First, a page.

Karen Joy Fowler
About Karen Joy Fowler
An Interview with Karen Joy Fowler
More About Karen Joy Fowler
Karen Joy Fowleris the author of three story collections and six novels, one a national bestseller, another a PEN/Faulkner finalist, and all New York Times Notable Books. She lives in Santa Cruz, California.
Karen Joy Fowler talks to penguin.co.uk about her bestselling novel The Jane Austen Book Club.
In interviews, what is the question you are most frequently asked?
Whose point of view is the novel written from.
What’s the answer?
You need to think of the book club as a kind of seventh character. It’s a very flexible voice because sometimes all the other characters are in the collective, but at other times someone is disapproved of and therefore not in it.
Which of the characters in your novel are you most like?
Sylvia, because she is the one character whose children are present – and children are omnipresent in my life. I also share her sense of impending doom!
Sony have bought the film rights to your book. Who would you cast, and why?
I have such a strong image of the characters that I can’t begin to imagine who would play them. No one actor matches. If business considerations could be put aside most writers would prefer unknowns.
What are you reading at the moment?
One of the wonderful things about being a writer is that it’s part of my job to read. Most recently I read a book called Mother Nature by Sarah Hardy. The author is a biologist who looks at evolutionary theory, focussing on maternal strategies to keep offspring alive. The chapter on insects was very distressing! Recently I also read Lord Byron’s Novel by John Crowley. I became so caught up in it that I then read The Bride Of Science, a biography of Ada Lovelace who was Byron’s daughter. It’s wonderful that I can follow my obsessions, whatever is interesting me. Now I must read Don’t Let’s Go To The Dogs Tonight because that is the next book club choice.
So you’re a member of a book club?
Do you discuss your own books?
Yes, my fellow book club members insist. It’s lovely of them but not always comfortable because they’re very smart and highly critical of other books – but when they get to me they always think it’s really nice. I can’t go to the bathroom because I’m worried they’ll be telling each other what they really think.
What did you read as a child?
Lots of the children’s books I loved had fantastical elements. I remember a book called Castles And Dragons, which was a collection of fairy tales from different cultures. I also loved Mistress Masham’s Repose and The Once And Future King by T.H. White. The Once And Future King is the most important model I have as a writer, because it persuaded me early on that there were no rules, that you can write whatever you like so long as you are enjoying yourself, that it’s fine to digress. And The Lord Of The Rings, long before those books became what they are now, and which I loved. Also the Nesbit books, The Wind In The Willows and Mary Poppins.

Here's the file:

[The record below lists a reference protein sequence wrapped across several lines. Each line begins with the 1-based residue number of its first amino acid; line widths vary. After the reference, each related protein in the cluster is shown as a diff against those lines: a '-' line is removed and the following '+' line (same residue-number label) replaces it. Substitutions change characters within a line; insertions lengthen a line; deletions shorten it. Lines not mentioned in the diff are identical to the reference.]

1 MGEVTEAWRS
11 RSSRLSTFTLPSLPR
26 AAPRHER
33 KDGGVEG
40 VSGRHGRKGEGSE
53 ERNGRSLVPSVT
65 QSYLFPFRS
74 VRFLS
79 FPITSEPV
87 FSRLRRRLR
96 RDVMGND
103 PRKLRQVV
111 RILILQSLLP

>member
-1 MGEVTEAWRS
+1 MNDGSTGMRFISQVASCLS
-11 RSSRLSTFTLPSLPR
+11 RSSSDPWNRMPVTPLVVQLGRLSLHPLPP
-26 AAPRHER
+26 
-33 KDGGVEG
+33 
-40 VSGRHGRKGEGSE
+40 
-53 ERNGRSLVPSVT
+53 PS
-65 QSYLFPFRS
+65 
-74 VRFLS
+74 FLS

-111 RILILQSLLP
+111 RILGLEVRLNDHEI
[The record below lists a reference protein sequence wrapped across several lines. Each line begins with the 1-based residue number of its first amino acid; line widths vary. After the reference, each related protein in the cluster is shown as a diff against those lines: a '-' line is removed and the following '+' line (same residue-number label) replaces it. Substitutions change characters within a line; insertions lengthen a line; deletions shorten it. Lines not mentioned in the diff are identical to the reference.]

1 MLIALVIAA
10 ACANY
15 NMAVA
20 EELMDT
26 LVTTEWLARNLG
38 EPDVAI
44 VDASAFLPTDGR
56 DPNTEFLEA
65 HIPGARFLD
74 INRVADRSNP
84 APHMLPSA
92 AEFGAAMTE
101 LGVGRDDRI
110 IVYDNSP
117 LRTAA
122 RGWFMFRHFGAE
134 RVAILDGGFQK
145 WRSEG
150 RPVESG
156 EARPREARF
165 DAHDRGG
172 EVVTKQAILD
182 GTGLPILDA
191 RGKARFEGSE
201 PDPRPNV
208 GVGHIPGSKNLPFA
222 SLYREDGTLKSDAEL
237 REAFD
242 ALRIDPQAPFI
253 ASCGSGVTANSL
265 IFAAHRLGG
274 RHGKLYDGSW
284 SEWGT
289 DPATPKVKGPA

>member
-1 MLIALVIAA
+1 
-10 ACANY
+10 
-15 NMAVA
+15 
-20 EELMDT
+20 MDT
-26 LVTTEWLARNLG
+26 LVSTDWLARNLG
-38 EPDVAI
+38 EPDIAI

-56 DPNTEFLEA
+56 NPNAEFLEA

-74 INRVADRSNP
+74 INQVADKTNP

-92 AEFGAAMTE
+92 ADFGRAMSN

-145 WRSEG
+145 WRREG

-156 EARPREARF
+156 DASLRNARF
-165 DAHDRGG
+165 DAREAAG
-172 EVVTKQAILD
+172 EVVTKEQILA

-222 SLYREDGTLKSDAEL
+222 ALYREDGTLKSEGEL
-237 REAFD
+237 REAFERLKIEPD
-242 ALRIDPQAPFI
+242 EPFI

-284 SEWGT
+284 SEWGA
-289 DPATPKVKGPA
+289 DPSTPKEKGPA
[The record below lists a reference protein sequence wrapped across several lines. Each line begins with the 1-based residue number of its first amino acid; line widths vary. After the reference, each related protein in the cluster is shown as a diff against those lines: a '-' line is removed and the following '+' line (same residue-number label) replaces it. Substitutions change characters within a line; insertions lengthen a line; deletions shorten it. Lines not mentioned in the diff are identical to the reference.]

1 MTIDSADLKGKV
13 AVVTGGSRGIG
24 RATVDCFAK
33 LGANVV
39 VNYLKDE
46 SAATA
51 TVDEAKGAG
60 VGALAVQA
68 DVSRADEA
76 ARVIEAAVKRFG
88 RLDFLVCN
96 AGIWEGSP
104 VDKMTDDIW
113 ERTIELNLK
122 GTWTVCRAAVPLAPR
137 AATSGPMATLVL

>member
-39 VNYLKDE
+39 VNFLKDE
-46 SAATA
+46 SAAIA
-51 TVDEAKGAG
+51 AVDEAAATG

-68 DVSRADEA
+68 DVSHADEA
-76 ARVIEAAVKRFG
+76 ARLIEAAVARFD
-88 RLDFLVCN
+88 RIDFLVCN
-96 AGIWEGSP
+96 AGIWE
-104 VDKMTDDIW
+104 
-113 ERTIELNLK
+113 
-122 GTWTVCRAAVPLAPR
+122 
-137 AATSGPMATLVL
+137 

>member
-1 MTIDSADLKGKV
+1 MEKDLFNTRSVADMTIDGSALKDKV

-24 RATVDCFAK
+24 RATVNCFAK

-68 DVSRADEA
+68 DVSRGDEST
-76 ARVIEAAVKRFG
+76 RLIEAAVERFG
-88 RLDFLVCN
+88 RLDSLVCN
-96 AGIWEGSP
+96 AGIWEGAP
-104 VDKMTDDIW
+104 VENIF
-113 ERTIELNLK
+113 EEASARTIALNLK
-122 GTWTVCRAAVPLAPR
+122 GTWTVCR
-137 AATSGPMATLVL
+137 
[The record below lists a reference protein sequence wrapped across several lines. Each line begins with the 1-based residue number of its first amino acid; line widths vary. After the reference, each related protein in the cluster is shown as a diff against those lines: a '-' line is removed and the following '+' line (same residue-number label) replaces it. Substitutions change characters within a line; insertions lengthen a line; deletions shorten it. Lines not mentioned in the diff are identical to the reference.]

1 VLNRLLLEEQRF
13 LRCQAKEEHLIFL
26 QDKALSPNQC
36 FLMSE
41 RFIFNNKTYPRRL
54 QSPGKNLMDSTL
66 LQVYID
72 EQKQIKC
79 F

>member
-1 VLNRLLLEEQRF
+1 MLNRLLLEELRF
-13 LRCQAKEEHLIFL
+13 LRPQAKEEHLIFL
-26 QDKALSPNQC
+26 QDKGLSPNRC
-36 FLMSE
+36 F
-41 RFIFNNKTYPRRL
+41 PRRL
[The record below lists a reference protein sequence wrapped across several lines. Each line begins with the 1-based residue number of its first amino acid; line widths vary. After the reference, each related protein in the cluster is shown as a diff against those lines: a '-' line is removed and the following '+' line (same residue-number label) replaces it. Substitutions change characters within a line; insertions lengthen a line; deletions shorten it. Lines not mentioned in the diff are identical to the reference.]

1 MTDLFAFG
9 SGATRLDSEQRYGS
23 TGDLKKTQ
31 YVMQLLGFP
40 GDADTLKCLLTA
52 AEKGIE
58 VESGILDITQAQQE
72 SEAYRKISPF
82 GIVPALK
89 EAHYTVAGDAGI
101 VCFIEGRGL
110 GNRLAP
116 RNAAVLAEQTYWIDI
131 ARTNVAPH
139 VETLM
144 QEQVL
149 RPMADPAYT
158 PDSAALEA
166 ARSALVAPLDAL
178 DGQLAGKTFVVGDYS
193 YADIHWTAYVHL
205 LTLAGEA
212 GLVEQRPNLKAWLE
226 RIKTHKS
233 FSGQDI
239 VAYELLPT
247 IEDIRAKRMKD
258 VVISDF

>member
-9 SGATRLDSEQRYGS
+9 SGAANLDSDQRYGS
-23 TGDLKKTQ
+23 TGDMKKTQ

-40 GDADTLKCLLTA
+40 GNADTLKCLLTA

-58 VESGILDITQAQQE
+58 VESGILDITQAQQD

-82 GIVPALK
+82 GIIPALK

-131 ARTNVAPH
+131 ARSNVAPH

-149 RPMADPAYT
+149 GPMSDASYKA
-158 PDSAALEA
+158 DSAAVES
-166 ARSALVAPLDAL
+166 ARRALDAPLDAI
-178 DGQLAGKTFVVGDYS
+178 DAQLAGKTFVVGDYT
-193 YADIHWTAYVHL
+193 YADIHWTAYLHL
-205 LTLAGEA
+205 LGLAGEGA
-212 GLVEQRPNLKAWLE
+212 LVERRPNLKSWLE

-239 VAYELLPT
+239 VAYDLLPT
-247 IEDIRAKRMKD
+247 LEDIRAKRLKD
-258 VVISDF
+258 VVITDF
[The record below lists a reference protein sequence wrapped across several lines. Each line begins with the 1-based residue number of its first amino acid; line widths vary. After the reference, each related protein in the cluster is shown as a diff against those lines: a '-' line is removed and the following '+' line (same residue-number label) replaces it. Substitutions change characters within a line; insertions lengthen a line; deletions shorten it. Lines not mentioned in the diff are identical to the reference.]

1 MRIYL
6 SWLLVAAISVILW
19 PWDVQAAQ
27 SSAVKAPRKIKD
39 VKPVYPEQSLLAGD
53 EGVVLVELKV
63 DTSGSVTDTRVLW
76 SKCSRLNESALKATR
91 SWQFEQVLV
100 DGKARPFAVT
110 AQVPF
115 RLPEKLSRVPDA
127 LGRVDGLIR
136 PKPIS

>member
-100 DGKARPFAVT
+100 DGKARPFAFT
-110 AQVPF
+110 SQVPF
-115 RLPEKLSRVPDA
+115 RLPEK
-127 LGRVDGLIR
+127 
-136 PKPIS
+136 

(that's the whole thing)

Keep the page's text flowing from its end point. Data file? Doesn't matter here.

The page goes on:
Which authors do you most admire?
There are so many. Being a writer has made me less critical – mostly when I read books I like them. Ursula Le Guin and Molly Gloss are absolutely fantastic. Kelly Link is a short story writer who writes unlike anyone else. My favourite book of the last few years was Kevin Brockmeier’s The Truth About Celia. I loved Cloud Atlas by David Mitchell. Also The Hamilton Case, by Michelle de Kretser, about the independence movement in Ceylon. And The Woman Warrior by Maxine Hong Kingston.
Which of Austen’s characters would you choose to be stranded on a desert island with?
There’s good company, and then there’s competence in the wild. Maybe Captain Wentworth to make a sail. But I don’t think he’s the person whose company I’d enjoy the most. For company I’d like to be with Elizabeth Bennett, just like everybody else.
And which of your own?
I’ll never write a group of characters that I’ll love as much as in my first novel – because they were the first.
Austen’s books often leave you wondering whether all of her matches are good ideas. Do any of the matches in The Jane Austen Book Club create disquiet?
My New York editor was very distressed that Allegra went back with Corinne at the end. I do feel that they are not a match and it will all explode again very soon. And I don’t think Bernadette’s marriage will last. But I think the others will. I think Jocelyn and Grigg is a nice combination of a bossy woman and a man who likes bossy women.
Austen lovers feel a particularly intense connection to books. Are there more book communities you know of that engage with a like passion? Why these and not others?
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I don’t know the answer but will say that when the book came out I was expecting many emails about mistakes to do with Austen. There were none. However there are about five lines in the book to do with Patrick O’Brian and there were lots of emails about him. In Kansas they thought I was lucky not to have chosen Dickens, as the Dickens people are much harder to please. And, of course, there’s Sherlock Holmes. I read recently that the Sherlock Holmes people are in two camps – those who want to believe in Sherlock Holmes as a real person, and don’t want to hear anything about Conan Doyle, and those who want to talk about Conan Doyle as well. They can’t be in the same room together. This demonstrates a passionate attachment to books that I highly approve of.
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